So if I were talking to a new urban farmer, in probably every case I would recommend that they plant bramble fruits (raspberries and blackberries) before anything else…including any vegetables. Not only are they the easiest fruit to grow, but these plants require basically no care. And as I’ve taken to telling people recently, their productive capacity is limited pretty much only by the farmer’s ability to keep them from spreading.

They can be planted in areas with very little sunlight and still produce bountifully, and I’m not kidding when I say that a single cane planted this year, with basically no effort on your part, will be dozens of productive canes in two years’ time. And when it comes to nutritional bang for the buck, bramble fruits might be second only to leafy greens. They are incredibly high in fiber, such that the sugar in them probably won’t create any negative metabolic effects in anyone. Unlike many other fruits, they have a healthy balance both of glucose/fructose and of omega-3/omega-6 fatty acids. And as far as fruit goes, they are pretty dense in micronutrients. All of this, in a tasty, abundantly-growing package!

Mulch. I can’t quite express how much I love mulch, though I confess to not always use enough of it. Straw, leaves, grass clippings, mulched wood/bark…it doesn’t matter. With a few inches of mulch covering your garden’s soil, everything will grow better.

I’ve used more mulch (a combination of straw, a special shredded and heat-treated hay/straw mixture, and grass clippings) this year than ever before, and I’ve seen great improvements in soil health. Just the other day, I pulled back some of the mulch while planting, to find the soil, still damp, cool, and full of earthworms right up to the surface. This was three or four days after the last rainstorm, since when it had been 85°F and dry.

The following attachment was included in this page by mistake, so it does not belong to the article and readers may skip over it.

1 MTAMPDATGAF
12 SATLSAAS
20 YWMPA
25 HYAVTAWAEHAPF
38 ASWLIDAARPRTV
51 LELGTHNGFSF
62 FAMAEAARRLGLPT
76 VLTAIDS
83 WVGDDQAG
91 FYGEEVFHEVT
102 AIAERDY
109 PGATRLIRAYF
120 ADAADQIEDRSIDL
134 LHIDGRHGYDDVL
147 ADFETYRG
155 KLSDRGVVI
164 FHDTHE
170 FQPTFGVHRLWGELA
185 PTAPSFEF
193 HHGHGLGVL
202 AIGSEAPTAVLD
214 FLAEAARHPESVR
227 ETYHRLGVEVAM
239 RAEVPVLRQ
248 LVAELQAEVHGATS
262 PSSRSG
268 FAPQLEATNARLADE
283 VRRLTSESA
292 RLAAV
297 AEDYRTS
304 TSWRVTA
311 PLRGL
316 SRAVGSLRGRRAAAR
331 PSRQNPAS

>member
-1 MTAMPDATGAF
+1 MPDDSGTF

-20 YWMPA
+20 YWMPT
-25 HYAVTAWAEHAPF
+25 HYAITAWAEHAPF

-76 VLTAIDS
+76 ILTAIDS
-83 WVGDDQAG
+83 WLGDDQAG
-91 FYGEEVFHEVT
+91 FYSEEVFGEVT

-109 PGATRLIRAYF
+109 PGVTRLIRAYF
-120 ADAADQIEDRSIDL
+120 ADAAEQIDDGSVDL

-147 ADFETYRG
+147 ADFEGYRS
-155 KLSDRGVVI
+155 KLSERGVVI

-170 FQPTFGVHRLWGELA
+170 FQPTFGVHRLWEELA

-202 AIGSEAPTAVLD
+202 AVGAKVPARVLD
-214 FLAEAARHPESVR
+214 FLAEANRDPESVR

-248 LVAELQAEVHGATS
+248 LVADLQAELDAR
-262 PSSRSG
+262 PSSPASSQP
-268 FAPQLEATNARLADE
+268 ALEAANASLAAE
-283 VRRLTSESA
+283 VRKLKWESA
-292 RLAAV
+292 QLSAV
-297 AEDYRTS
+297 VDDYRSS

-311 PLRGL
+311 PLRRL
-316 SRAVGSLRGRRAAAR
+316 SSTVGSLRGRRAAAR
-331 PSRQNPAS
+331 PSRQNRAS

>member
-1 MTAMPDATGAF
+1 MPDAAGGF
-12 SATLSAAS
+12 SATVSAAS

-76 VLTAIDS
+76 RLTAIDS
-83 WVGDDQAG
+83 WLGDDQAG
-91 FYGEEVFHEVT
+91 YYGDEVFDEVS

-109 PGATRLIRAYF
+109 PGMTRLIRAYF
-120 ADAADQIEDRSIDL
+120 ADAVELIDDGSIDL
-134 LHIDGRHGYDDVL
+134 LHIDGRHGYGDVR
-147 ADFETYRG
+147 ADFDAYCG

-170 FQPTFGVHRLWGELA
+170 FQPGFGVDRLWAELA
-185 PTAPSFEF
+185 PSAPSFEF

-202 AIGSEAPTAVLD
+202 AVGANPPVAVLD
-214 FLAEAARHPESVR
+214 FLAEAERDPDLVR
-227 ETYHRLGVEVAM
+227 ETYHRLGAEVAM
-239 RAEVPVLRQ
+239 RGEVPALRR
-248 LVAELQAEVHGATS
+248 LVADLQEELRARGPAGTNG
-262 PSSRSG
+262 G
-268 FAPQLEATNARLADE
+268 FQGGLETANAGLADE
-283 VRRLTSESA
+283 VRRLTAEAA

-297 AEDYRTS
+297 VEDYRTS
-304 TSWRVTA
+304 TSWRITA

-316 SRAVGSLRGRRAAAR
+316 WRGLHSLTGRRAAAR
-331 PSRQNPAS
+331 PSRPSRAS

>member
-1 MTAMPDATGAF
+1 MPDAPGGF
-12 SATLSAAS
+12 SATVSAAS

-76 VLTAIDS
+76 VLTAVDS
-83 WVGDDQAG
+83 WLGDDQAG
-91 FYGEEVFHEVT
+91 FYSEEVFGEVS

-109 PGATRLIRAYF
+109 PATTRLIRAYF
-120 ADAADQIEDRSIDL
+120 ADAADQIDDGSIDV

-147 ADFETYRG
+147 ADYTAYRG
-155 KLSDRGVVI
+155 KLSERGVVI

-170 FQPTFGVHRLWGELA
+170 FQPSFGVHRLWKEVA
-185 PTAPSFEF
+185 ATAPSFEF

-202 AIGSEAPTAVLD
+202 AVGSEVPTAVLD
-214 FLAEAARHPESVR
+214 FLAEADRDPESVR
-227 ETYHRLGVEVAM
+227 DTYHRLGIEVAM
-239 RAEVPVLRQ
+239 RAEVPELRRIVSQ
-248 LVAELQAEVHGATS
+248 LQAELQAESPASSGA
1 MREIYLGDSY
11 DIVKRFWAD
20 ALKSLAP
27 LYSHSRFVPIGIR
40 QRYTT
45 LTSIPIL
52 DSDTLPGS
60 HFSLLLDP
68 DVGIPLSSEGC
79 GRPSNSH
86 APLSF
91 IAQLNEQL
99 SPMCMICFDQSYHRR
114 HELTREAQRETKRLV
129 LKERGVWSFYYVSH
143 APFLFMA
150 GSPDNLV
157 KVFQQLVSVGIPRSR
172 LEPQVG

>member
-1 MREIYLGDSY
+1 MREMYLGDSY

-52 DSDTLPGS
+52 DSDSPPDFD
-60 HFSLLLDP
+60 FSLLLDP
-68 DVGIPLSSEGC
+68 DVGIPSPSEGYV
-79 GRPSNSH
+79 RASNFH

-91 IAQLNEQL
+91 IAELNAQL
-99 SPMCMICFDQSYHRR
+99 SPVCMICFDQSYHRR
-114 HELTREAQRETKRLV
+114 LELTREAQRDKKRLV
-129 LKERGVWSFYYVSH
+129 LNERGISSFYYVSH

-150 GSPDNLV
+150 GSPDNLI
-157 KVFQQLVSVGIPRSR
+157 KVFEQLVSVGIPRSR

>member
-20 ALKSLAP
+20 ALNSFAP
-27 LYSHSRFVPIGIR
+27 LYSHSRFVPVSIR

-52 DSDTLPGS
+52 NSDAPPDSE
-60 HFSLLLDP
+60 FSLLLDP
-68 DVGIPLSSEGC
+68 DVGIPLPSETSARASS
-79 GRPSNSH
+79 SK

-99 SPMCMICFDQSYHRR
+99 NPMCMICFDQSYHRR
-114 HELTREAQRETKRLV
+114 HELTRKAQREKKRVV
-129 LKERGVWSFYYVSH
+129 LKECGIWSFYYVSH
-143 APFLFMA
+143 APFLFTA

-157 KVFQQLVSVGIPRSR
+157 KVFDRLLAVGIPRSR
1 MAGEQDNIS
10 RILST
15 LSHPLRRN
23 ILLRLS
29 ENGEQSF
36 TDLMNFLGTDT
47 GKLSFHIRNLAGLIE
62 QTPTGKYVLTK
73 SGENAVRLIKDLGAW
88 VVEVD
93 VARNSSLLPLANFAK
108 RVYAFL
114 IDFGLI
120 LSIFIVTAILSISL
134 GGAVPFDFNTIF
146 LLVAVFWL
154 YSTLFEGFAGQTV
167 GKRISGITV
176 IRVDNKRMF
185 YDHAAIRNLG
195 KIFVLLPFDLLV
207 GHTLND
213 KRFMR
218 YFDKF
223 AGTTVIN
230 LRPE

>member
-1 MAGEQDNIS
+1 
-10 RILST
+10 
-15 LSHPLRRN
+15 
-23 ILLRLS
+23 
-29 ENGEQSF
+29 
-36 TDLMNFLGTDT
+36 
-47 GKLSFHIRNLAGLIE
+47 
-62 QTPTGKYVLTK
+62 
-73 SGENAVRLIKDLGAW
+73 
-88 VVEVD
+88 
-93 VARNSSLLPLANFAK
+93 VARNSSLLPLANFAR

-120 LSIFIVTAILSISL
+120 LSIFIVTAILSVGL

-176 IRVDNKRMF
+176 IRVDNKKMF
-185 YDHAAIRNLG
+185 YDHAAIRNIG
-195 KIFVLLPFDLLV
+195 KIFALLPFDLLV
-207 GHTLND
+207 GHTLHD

A thick layer of mulch keeps the soil moist and prevents water runoff and evaporation, encourages the growth of beneficial microorganisms and bugs, cools down plants’ roots which aids in growth, prevents most weeds, keeps certain plants (like tomatoes) safe from soil-borne diseases, and preserves soil nutrient from depletion (a big problem in raised bed gardens like mine); not to mention, I think it makes my garden look a lot more natural.

Companion planting. This is a practice that I’ve been doing almost as long as I’ve been gardening (9+ years?!), based heavily on an old masterpiece, Carrots Love Tomatoes by Louise Riotte.

The basic idea is that, certain combinations of plants are mutually beneficial when planted near each other, others are mutually harmful, and yet others are neutral, and in some cases, there are pairs where one sees benefit and the other sees harm by their proximity.

This is a very holistic, inexact science, but I’ve definitely found it useful in deciding how to lay out my garden each year. The harms and benefits between plants come in many shapes and forms, and are causes by many different facets of each plant. In some cases, one plant exudes a compound from its roots and harms or helps others. Other times, the scent of one plant deters some insect pest that would harm the other. And then, like in the case of potatoes and tomatoes (respectively), some plants are vectors for a plant disease that doesn’t harm them, but can harm a related plant if they are close by each other, or planted in the same soil in subsequent years.

The types of effects range from soil-borne chemical exchange, to resistance or attraction of pests or beneficial insects, to disease harboring or prevention, to even shading or windbreak capabilities. You should definitely read a little about this (either in Ms. Riotte’s book, or on the internet), even if you just plan to use it as the baseline from which you plan your garden layout.

Leafy greens. And specifically, certain well-adapted lettuces. As long as you start them right, these are incredibly easy to grow. And like brambles, they yield quite the nutrient-bang for the buck (other than iceberg, that is).